Statistics on Immigrants Released

Fifteen percent of the 7500 adult immigrants and potential immigrants who arrived here during the four month period between Sept. and Dec. 1969 left Israel by the end of their third year. Of the remainder, 88 percent definitely decided to stay, and p 9 percent are not yet sure, according to the Central Bureau of Statistics. These findings are included in the latest periodical report on a sample group, the subject of a continuous follow-up study by the statisticians,

Sixty percent of those still here are in the labor force, compared to 49.8 percent of the population at large. Within this total, which represents both employed persons and job seekers, 8 percent are jobless, as against 2.6 percent in the population at large. The great majority of this immigrant group is in what was described as permanent housing: 39 percent are in purchased homes. 52 percent in rented property and 2 percent in kibbutzim.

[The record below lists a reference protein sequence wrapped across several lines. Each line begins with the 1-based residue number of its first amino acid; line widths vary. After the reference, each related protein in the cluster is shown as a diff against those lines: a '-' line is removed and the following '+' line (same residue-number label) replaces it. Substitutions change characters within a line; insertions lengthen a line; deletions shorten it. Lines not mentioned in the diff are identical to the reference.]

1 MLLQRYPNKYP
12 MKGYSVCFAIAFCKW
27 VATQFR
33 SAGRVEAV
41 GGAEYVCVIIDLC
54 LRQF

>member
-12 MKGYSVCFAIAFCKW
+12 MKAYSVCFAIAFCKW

Nearly all — 98 percent — have an electric refrigerator, 81 percent have a TV set, 68 percent have a washing machine, and 35 percent have a car or commercial van, as against 25 percent of the population at large. Twenty-five percent say they cannot yet converse in Hebrew, and 44 percent do not read a Hebrew newspaper even occasionally.

The greatest satisfaction is with housing: 41 percent are “absolutely satisfied” with their dwelling in general terms. 45 percent are “absolutely satisfied” with its size and 47 percent with its location. If the “reasonably satisfied” are included, approvals total 80 percent. Absolute satisfaction with work is only 28 percent, though “absolutely” and “reasonably satisfied” together account for 79 percent.

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